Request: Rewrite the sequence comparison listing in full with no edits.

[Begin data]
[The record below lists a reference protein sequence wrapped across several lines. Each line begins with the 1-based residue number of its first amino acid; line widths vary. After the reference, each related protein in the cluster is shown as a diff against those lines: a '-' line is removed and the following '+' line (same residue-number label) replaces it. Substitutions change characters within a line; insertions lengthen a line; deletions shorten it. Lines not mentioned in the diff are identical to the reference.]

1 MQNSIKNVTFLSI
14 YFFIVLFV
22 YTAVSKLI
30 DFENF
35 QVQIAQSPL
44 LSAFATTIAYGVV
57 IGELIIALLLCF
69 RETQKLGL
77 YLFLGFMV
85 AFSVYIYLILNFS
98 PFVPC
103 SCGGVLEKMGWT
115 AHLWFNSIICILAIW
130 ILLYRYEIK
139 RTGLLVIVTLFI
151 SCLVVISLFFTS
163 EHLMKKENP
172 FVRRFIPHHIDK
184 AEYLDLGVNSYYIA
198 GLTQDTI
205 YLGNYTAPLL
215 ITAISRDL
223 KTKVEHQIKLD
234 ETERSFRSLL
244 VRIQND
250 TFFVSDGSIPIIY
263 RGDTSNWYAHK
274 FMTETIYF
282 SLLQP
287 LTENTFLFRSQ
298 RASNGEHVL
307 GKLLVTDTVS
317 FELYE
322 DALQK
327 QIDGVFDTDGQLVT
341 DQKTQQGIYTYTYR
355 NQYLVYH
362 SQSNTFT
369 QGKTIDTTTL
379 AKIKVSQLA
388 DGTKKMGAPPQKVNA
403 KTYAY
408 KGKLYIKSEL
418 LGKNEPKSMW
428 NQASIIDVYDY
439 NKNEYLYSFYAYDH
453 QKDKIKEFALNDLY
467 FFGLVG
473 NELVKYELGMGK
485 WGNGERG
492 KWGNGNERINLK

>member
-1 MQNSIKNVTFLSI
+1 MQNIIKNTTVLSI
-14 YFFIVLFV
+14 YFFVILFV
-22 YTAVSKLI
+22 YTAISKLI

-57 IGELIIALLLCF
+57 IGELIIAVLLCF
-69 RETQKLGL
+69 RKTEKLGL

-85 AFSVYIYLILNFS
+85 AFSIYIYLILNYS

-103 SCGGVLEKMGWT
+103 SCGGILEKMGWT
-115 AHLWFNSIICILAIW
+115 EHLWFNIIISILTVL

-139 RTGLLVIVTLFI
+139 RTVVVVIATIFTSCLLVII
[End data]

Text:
[The record below lists a reference protein sequence wrapped across several lines. Each line begins with the 1-based residue number of its first amino acid; line widths vary. After the reference, each related protein in the cluster is shown as a diff against those lines: a '-' line is removed and the following '+' line (same residue-number label) replaces it. Substitutions change characters within a line; insertions lengthen a line; deletions shorten it. Lines not mentioned in the diff are identical to the reference.]

1 MQNSIKNVTFLSI
14 YFFIVLFV
22 YTAVSKLI
30 DFENF
35 QVQIAQSPL
44 LSAFATTIAYGVV
57 IGELIIALLLCF
69 RETQKLGL
77 YLFLGFMV
85 AFSVYIYLILNFS
98 PFVPC
103 SCGGVLEKMGWT
115 AHLWFNSIICILAIW
130 ILLYRYEIK
139 RTGLLVIVTLFI
151 SCLVVISLFFTS
163 EHLMKKENP
172 FVRRFIPHHIDK
184 AEYLDLGVNSYYIA
198 GLTQDTI
205 YLGNYTAPLL
215 ITAISRDL
223 KTKVEHQIKLD
234 ETERSFRSLL
244 VRIQND
250 TFFVSDGSIPIIY
263 RGDTSNWYAHK
274 FMTETIYF
282 SLLQP
287 LTENTFLFRSQ
298 RASNGEHVL
307 GKLLVTDTVS
317 FELYE
322 DALQK
327 QIDGVFDTDGQLVT
341 DQKTQQGIYTYTYR
355 NQYLVYH
362 SQSNTFT
369 QGKTIDTTTL
379 AKIKVSQLA
388 DGTKKMGAPPQKVNA
403 KTYAY
408 KGKLYIKSEL
418 LGKNEPKSMW
428 NQASIIDVYDY
439 NKNEYLYSFYAYDH
453 QKDKIKEFALNDLY
467 FFGLVG
473 NELVKYELGMGK
485 WGNGERG
492 KWGNGNERINLK

>member
-1 MQNSIKNVTFLSI
+1 MQNIIKNTTVLSI
-14 YFFIVLFV
+14 YFFVILFV
-22 YTAVSKLI
+22 YTAISKLI

-57 IGELIIALLLCF
+57 IGELIIAVLLCF
-69 RETQKLGL
+69 RKTEKLGL

-85 AFSVYIYLILNFS
+85 AFSIYIYLILNYS

-103 SCGGVLEKMGWT
+103 SCGGILEKMGWT
-115 AHLWFNSIICILAIW
+115 EHLWFNIIISILTVL

-139 RTGLLVIVTLFI
+139 RTVVVVIATIFTSCLLVII